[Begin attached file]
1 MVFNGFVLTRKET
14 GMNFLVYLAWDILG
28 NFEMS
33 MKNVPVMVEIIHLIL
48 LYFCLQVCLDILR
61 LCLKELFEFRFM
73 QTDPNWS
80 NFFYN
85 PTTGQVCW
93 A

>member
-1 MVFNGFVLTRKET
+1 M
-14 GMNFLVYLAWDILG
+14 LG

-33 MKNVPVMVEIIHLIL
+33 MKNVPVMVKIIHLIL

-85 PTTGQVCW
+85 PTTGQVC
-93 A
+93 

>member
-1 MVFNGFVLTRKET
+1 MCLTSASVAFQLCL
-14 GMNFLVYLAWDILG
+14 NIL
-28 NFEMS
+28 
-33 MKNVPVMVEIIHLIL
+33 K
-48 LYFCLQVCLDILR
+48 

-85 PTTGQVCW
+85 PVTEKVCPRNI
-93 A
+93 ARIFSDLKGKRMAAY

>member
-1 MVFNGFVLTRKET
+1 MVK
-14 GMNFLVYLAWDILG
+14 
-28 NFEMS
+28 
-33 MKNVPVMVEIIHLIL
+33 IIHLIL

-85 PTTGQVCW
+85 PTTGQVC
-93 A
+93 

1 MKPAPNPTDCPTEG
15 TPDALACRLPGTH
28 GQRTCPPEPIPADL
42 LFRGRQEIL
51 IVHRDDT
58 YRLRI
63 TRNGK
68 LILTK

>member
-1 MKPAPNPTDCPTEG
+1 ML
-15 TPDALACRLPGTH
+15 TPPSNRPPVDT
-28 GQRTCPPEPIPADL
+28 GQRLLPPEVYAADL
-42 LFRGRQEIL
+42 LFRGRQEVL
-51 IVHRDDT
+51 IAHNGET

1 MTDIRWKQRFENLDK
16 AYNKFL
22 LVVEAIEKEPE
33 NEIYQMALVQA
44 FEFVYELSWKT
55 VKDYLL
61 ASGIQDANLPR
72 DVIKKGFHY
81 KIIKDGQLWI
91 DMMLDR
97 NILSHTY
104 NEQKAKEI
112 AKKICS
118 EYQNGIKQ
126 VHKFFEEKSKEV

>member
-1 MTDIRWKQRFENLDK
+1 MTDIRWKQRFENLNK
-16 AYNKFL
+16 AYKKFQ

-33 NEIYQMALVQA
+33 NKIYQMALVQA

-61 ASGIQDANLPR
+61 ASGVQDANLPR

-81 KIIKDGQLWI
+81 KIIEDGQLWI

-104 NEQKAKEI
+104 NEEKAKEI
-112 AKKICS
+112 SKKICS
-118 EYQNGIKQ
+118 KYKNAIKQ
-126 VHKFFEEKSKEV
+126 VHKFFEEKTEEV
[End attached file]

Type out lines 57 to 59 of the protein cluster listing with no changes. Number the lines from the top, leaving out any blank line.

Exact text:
68 LILTK

>member
-1 MKPAPNPTDCPTEG